Is gender equality driving down the price of sex? Women trade sex for resources, argues psychologist Roy Baumeister. "Historically, women have restricted each other’s sexuality in order to make the price of sex high".
Freedom & fidelity: At Tiger Beatdown, Flavia Dzodan wonders: "can cheating, for a woman, ever be an act of liberating, or dare I say it, empowering rebellion?"
Economics as a branch of moral philosophy: "Utilitarians are supposed to maximise the good, not good intentions; which makes inefficiency a kind of vice", says the Philosopher’s Beard. Being a good utilitarian means taking advantage of the analytic tools of economics.
Left-wing hypocrisy on immigration? Also at the Philosopher’s Beard; without immigration controls the welfare state would collapse. Conservative opposition to immigration "allows liberals to get away with the hypocrisy of depending on immigration controls while pretending that they are against them."
Futile arguments about the definition of liberty: Libertarians generally define liberty as non-coercion. But they "rely on a tendentiously loaded conception of coercion that simply stipulates that commonsense forms of emotional, psychological, and social coercion aren’t really coercive in the relevant sense", says Will Wilkinson. And it’s not just libertarians who bend concepts to justify their preferred political arrangements.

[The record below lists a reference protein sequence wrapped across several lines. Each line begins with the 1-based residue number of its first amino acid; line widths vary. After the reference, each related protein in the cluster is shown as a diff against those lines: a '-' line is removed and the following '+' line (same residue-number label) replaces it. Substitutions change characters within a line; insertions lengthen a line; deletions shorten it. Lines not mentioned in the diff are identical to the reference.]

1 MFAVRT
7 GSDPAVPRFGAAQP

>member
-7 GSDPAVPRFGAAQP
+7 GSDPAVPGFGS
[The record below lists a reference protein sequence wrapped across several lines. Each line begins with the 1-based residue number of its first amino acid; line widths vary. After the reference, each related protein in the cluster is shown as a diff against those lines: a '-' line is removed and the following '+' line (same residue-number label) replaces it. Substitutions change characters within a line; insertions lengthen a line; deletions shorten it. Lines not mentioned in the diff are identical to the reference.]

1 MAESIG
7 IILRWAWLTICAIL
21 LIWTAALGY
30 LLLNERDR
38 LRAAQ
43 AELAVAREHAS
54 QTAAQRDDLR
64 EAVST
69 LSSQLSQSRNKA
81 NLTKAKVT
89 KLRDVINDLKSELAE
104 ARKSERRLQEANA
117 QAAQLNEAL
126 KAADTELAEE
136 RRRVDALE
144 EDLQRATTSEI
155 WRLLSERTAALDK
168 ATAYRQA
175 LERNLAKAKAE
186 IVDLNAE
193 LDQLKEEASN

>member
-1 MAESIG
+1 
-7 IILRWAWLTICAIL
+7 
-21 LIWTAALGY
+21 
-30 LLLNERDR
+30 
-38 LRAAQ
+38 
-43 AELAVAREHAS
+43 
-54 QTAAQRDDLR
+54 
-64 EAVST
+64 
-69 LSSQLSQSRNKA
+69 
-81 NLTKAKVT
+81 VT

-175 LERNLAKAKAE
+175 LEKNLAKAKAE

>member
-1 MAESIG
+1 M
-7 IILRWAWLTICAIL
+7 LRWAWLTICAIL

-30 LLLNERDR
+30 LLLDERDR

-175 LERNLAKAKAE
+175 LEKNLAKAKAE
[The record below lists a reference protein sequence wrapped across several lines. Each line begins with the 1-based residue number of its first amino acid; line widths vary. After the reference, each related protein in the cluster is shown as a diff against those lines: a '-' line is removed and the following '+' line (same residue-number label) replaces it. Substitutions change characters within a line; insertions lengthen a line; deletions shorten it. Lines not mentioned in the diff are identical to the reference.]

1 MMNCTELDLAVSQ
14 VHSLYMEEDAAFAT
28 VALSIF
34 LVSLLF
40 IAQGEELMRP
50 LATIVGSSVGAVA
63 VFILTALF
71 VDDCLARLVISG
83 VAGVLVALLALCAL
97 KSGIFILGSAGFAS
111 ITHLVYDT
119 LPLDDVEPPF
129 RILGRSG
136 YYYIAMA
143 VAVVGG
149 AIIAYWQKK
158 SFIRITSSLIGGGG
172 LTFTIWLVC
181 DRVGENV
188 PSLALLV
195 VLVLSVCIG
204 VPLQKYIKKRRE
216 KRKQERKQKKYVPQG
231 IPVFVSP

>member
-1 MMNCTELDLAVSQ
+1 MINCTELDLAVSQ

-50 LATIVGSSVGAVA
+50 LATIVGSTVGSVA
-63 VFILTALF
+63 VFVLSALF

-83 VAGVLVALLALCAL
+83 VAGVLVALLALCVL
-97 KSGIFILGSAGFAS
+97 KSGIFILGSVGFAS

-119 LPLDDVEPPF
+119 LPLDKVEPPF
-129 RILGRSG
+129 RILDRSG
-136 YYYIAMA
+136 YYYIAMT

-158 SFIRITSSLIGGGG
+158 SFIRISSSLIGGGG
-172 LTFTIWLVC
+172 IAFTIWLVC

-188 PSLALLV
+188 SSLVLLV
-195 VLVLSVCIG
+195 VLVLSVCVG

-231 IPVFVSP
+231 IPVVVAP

Inequality and immortality: What happens to inequality when death becomes optional, wonders Robin Hanson. Not only would rich people have more time to accumulate wealth but the resulting inequality would have less to do with parental luck, and more to do with personal merit. Would that be good or bad?
New public management has been a disaster: "It is time to re-conceptualise public service goals as the outcome of social processes", argues Matthew Taylor at the RSA.
How Robert Putnam helped create the Tea Party: Without Meetup.com, the Tea Party might never have got off the ground. Putnam’s ideas inspired Scott Heiferman to create it, writes Henry Farrell.
The equalities industry: "Like the witch-finders of the seventeenth century, equalities campaigners increasingly find evidence of evil-doing where the rest of us didn’t even realise we had a problem", writes ‘bad’ Peter Saunders.